Caused by the Ovulinia azaleae fungus, the disease develops during periods of moist weather at flowering time. Early- and late-flowering cultivars or species tend to escape the disease. The fungus overwinters as sclerotia on diseased petals adhering to plants, on the soil surface, or in leaf mulch under the bushes. At the beginning of the host’s blooming period, the sclerotia germinate and in 3-5 days give rise to small stalked, cup-shaped fruiting bodies filled with spore sacs, which are discharged with sufficient force that they strike the lower blooms above the sclerotia or are carried in air currents to nearby blooms on adjacent plants.
The rate of infection is higher when periods of frequent precipitation and warm weather coincide with flowering. Heavy dew or extended periods of misty weather are particularly favorable. Low temperatures at the beginning of the flowering period and dry conditions toward the end of it most likely reduce the infection potential.
Spraying the infested soil with fungicides and removal of the leaf litter beneath infected plants have not been reliable methods of disease control. Sprays applied at or just before bud opening have offered the best means of control. In general, sprays of triadimefon or benomyl applied at weekly intervals throughout the flowering period have controlled the blight and inhibited sclerotium formation. Making sure diseased or disease-carrying plants are not introduced into the growing area reduces the disease potential.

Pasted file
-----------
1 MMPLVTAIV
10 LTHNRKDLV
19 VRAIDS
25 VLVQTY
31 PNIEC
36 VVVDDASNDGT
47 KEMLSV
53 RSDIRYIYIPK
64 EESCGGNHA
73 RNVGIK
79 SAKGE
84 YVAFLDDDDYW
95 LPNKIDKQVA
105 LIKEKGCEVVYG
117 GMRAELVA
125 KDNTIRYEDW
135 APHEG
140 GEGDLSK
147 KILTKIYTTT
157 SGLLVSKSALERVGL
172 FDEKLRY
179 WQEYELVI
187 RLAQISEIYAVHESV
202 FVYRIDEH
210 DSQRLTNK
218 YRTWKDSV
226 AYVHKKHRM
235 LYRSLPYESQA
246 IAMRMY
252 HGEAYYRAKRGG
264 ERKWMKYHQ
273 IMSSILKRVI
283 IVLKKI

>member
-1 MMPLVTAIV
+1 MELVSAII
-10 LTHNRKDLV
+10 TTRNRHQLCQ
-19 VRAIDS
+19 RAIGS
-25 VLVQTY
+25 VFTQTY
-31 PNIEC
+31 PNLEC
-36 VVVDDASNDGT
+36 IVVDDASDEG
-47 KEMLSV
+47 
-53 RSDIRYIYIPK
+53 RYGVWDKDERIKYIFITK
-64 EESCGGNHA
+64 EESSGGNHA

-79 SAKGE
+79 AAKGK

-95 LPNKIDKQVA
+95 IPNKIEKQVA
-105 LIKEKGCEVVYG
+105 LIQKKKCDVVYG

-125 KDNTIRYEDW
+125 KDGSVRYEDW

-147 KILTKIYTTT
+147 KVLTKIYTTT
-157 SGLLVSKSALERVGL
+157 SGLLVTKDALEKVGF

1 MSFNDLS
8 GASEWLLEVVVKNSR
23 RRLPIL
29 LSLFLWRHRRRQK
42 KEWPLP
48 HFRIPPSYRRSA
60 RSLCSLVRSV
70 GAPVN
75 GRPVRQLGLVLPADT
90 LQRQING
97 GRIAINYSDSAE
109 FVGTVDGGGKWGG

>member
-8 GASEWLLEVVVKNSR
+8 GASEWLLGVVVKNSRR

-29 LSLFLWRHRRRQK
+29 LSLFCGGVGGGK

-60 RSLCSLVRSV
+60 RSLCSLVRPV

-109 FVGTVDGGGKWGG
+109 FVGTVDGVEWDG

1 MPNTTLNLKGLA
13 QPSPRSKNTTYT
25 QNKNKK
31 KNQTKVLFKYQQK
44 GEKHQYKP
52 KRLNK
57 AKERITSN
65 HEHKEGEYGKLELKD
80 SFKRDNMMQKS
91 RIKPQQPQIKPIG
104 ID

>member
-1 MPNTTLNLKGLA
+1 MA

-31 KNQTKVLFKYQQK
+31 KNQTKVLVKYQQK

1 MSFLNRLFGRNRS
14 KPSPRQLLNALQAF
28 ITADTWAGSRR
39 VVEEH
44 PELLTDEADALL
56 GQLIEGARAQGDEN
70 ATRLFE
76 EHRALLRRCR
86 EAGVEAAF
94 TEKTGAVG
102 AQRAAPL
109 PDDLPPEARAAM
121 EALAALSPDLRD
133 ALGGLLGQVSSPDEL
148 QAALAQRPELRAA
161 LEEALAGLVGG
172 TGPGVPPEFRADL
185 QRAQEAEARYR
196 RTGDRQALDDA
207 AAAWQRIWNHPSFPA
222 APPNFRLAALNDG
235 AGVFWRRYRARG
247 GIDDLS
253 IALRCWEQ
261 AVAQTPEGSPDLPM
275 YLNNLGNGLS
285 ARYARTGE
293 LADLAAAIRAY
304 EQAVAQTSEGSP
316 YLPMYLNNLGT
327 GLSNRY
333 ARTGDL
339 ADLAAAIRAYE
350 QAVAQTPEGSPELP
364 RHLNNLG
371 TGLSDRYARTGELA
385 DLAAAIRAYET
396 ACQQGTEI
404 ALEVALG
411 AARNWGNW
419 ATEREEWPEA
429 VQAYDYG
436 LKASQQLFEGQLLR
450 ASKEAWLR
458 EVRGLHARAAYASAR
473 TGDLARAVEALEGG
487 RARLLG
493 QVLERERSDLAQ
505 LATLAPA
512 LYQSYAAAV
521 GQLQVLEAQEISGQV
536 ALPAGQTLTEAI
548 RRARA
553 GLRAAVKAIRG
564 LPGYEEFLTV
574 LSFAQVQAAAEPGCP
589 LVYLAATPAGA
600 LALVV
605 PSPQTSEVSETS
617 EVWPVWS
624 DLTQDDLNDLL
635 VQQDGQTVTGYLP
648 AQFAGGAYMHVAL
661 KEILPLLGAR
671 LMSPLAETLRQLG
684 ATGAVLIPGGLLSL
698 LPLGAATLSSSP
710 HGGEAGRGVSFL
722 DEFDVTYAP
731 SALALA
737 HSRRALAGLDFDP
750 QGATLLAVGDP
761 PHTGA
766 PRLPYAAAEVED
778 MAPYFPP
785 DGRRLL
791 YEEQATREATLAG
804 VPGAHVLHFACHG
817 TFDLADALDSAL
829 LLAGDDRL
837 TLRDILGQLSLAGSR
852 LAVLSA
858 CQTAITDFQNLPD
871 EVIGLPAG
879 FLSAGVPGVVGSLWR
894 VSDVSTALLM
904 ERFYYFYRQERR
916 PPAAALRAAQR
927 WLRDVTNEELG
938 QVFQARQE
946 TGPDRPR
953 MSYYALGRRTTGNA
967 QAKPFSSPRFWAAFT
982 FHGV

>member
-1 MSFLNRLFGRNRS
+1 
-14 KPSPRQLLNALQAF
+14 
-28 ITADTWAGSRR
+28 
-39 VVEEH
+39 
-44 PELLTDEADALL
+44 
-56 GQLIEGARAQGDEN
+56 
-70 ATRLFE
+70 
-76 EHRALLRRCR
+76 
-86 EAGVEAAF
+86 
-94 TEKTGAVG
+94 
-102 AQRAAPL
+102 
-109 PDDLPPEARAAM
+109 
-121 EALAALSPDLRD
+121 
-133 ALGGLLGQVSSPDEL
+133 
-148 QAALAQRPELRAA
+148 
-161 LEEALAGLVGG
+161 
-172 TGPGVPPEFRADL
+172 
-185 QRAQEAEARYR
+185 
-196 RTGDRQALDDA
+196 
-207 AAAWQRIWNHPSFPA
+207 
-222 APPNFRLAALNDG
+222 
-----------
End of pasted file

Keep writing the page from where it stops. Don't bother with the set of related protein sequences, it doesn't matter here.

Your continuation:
Diagnosing plant nutrient deficiencies and excesses is difficult, and is best done by knowing the history of fertilization, soil, location and analysis of the leaves. This discussion focuses on visual examination of the leaves.
Nitrogen Nitrogen deficiency is seen by stunted plant growth and small, pale green or greenish yellow leaves. Eventually, older leaves develop red blotches or red edges. Additional nitrogen should be in the form of ammonium sulphate. Bacteria convert nitrogen to ammonium, and other bacteria convert ammonium to nitrate. These latter bacteria are less active at higher pH. High levels of organic matter and low pH can reduce the availability of nitrogen to plants by fixing the nitrogen in the microorganisms.
Toxicity due to an excess of nitrogen shows as chlorosis and leaf drop of young leaves. This is due to nitrate forms of nitrogen. Nitrogen in the form of ammonium produces better color and more growth and is not as toxic. The chlorosis may be induced by an alkaline environment at the roots, and the leaf drop may be caused by an unavailability of trace elements at the high pH.